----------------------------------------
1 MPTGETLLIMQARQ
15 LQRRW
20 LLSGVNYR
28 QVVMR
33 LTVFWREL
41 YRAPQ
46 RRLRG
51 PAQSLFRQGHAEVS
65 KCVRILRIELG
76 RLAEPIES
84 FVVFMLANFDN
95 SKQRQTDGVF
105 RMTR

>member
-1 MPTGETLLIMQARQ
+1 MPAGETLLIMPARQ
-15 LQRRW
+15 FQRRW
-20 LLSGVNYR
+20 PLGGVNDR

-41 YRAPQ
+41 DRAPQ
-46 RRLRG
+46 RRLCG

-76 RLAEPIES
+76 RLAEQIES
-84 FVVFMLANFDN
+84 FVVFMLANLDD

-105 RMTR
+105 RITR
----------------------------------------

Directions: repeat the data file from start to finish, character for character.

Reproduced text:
1 MPTGETLLIMQARQ
15 LQRRW
20 LLSGVNYR
28 QVVMR
33 LTVFWREL
41 YRAPQ
46 RRLRG
51 PAQSLFRQGHAEVS
65 KCVRILRIELG
76 RLAEPIES
84 FVVFMLANFDN
95 SKQRQTDGVF
105 RMTR

>member
-1 MPTGETLLIMQARQ
+1 MPAGETLLIMPARQ
-15 LQRRW
+15 FQRRW
-20 LLSGVNYR
+20 PLGGVNDR

-41 YRAPQ
+41 DRAPQ
-46 RRLRG
+46 RRLCG

-76 RLAEPIES
+76 RLAEQIES
-84 FVVFMLANFDN
+84 FVVFMLANLDD

-105 RMTR
+105 RITR